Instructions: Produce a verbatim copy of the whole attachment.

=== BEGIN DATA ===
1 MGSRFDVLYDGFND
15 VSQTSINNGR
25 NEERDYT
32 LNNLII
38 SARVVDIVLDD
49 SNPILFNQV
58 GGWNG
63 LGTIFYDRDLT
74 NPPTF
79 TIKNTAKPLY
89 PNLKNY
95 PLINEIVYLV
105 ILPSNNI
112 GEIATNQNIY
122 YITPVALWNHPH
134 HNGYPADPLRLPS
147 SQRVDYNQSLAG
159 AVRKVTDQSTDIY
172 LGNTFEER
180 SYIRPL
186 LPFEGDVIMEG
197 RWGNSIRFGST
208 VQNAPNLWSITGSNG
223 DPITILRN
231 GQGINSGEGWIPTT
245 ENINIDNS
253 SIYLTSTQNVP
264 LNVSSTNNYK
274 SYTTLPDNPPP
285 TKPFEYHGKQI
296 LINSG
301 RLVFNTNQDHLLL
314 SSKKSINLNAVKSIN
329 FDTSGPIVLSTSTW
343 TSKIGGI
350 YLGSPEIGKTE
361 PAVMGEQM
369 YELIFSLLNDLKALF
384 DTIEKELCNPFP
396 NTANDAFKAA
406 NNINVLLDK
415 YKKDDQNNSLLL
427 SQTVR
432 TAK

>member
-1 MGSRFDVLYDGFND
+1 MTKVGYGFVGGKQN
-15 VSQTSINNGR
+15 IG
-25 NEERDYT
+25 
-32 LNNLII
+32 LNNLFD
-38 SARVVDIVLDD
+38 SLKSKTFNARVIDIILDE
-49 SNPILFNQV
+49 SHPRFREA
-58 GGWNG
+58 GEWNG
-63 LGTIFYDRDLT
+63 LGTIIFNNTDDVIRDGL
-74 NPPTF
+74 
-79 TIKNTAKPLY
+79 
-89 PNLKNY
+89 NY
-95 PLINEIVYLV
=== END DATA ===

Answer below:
1 MGSRFDVLYDGFND
15 VSQTSINNGR
25 NEERDYT
32 LNNLII
38 SARVVDIVLDD
49 SNPILFNQV
58 GGWNG
63 LGTIFYDRDLT
74 NPPTF
79 TIKNTAKPLY
89 PNLKNY
95 PLINEIVYLV
105 ILPSNNI
112 GEIATNQNIY
122 YITPVALWNHPH
134 HNGYPADPLRLPS
147 SQRVDYNQSLAG
159 AVRKVTDQSTDIY
172 LGNTFEER
180 SYIRPL
186 LPFEGDVIMEG
197 RWGNSIRFGST
208 VQNAPNLWSITGSNG
223 DPITILRN
231 GQGINSGEGWIPTT
245 ENINIDNS
253 SIYLTSTQNVP
264 LNVSSTNNYK
274 SYTTLPDNPPP
285 TKPFEYHGKQI
296 LINSG
301 RLVFNTNQDHLLL
314 SSKKSINLNAVKSIN
329 FDTSGPIVLSTSTW
343 TSKIGGI
350 YLGSPEIGKTE
361 PAVMGEQM
369 YELIFSLLNDLKALF
384 DTIEKELCNPFP
396 NTANDAFKAA
406 NNINVLLDK
415 YKKDDQNNSLLL
427 SQTVR
432 TAK

>member
-1 MGSRFDVLYDGFND
+1 MTKVGYGFVGGKQN
-15 VSQTSINNGR
+15 IG
-25 NEERDYT
+25 
-32 LNNLII
+32 LNNLFD
-38 SARVVDIVLDD
+38 SLKSKTFNARVIDIILDE
-49 SNPILFNQV
+49 SHPRFREA
-58 GGWNG
+58 GEWNG
-63 LGTIFYDRDLT
+63 LGTIIFNNTDDVIRDGL
-74 NPPTF
+74 
-79 TIKNTAKPLY
+79 
-89 PNLKNY
+89 NY
-95 PLINEIVYLV